Anyone can do change management.
...and everyone should do change management.
We want to shift how you think about managing change in your organisation. It's now an essential skill everyone can, and should have. As change specialists, we've seen a lot of changes that could have been managed by the leaders of the business. They didn't need expensive change resources. They weren't complicated. All they needed was a little effort and thought about how to get people ready for what was about to happen and how to support people through the rollout and transition.
We believe change management is not something reserved for consultants. It's something all leaders and employees can do. Though, we acknowledge there will be times when you are embarking on complex change that will need to have a dedicated change specialist who has successfully navigated through it before - largely because managing change takes a lot of time and hard work, and its difficult to do on top of your day job when the change is large, and also because the success rate of complex change increases when you have learnings from past experience. If you are interested in becoming one of these experts, and don't know how to break into the field - we have created a section at the bottom specially for you.
So if everyone can do change management ... what is it and where do you start?
What is Change Management?
Change Management is the application of knowledge, tools and techniques to build buy-in from the people impacted by change, as well as to get them ready to receive it (build knowledge, skills, and ability).
When you invest time, money and effort to change something in your organisation, you want people to use it. Change Management is the discipline to get people to want to use your new system/process/tool and to be able to use it. It is grounded in organisational psychology and is more recently being influenced by agile methodologies, neuroscience and human centred design.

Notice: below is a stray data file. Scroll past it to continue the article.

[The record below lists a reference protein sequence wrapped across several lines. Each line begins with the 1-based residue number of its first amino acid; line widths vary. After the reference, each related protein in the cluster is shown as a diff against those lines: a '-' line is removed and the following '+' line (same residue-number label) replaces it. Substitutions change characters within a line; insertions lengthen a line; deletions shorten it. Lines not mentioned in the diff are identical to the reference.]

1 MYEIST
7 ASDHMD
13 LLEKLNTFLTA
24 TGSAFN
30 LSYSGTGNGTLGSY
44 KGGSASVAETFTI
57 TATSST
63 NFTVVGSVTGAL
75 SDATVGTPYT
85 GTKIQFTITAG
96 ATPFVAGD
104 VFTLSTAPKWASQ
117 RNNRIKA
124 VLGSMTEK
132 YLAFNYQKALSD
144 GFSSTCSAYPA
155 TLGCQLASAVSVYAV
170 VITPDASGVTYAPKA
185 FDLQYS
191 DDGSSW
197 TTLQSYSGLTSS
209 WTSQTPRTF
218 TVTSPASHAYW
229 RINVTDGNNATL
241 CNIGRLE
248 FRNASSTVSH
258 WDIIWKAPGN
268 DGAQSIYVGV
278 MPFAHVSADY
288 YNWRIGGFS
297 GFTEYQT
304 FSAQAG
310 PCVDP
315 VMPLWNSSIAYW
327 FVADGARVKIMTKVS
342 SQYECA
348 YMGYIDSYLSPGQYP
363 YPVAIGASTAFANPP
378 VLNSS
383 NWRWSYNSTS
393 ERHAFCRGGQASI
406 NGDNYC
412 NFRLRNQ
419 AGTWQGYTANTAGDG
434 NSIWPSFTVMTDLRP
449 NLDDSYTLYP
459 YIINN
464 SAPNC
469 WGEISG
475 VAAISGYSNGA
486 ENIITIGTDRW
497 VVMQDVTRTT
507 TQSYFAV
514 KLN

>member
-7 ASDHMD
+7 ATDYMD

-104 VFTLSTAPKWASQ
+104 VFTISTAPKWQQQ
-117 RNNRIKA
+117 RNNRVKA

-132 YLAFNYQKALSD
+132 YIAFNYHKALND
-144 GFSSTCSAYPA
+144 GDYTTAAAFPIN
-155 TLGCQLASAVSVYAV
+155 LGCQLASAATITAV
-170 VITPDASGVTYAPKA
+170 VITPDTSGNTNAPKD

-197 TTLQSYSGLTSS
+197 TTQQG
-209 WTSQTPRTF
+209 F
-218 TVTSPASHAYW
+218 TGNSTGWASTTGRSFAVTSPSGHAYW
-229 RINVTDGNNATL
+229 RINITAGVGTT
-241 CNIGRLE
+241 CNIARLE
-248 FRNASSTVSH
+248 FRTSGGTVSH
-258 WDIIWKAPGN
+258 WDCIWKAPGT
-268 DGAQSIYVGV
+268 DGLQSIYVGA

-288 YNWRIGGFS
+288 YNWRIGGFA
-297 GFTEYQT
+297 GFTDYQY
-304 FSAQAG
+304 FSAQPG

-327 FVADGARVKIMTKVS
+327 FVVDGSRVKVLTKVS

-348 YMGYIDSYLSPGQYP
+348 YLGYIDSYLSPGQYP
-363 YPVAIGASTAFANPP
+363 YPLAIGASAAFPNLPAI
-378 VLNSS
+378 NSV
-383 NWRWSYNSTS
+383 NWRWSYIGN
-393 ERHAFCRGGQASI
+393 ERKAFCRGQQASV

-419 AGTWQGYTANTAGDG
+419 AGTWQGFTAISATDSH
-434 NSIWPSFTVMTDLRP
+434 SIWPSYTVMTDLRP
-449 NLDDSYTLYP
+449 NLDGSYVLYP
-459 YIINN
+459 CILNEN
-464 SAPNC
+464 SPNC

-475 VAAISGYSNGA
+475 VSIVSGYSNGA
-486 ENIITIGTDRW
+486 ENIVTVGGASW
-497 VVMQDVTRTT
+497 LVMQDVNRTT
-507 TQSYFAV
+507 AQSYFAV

Change Management is often treated like a silver bullet that solves all problems. This is because it has a high success rate in improving the impact of projects and initiatives, and by solving the people-side of the change it often also solves cultural issues, engagement issues and morale. Though, this is not really what it is designed for. It is designed to support and partner with project management, to ensure the project solution is adopted by those who need to use it. Without adequate change management, projects and initiatives face resistance, holding back the realisation of benefits. With proper change management, employees feel supported and engaged through changes and have a positive experience that builds connection to their workplace and team.
What do we do?
As a change manager, the key to excellence is - to advocate on behalf of the end user.
This means, we try to understand and represent the voice of those that will be impacted by the change - in its design and how it will rollout, as well as in the governance process with senior stakeholders). In every change there will be plenty of people focused on solving the business problem. There will be experts in building software or re-engineering processes. The change management specialist, needs to be the expert in the people-side of the change (this is the "change mindset" - to understand what is important for those impacted, how they like to be informed and engaged and what's needed to get them ready and supported during the transition). On top of this, the change management specialist also needs to be thinking about end users' level of resilience and capacity for change.
So what we do as change leaders, is we:
build end users' resilience for change
use our mindset and knowledge about change management, to influence the design and rollout of the solution so its better for people and for the business.
When everyone in your organisation is a change leader, who understand how to successfully lead change, is building resilience in advance of change, and are skilled at supporting people when things are changing - you business will start to achieve change flow, where the changes you need to make flow easily throughout the business, without disruption or noise.
There are 3 stages to building adaptability and eventually, change flow, in your workplace:
Building Resilience for Change
If you want to create an adaptive workplace, the first thing you need to do is build the resilience needed for people to be able to adapt to the change.
Building a Change Mindset
(and do change management)
Understanding what change management is, and how to successfully do it in a resource-efficient (and time efficient) way is important to be able to create an adaptive workplace.